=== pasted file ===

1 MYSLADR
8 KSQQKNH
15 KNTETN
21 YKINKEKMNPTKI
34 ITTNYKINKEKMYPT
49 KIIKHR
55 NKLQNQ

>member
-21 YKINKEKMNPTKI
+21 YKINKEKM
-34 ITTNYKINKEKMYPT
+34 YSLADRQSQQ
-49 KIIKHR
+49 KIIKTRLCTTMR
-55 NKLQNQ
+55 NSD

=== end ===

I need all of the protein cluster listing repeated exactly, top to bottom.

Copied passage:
1 MYSLADR
8 KSQQKNH
15 KNTETN
21 YKINKEKMNPTKI
34 ITTNYKINKEKMYPT
49 KIIKHR
55 NKLQNQ

>member
-21 YKINKEKMNPTKI
+21 YKINKEKM
-34 ITTNYKINKEKMYPT
+34 YSLADRQSQQ
-49 KIIKHR
+49 KIIKTRLCTTMR
-55 NKLQNQ
+55 NSD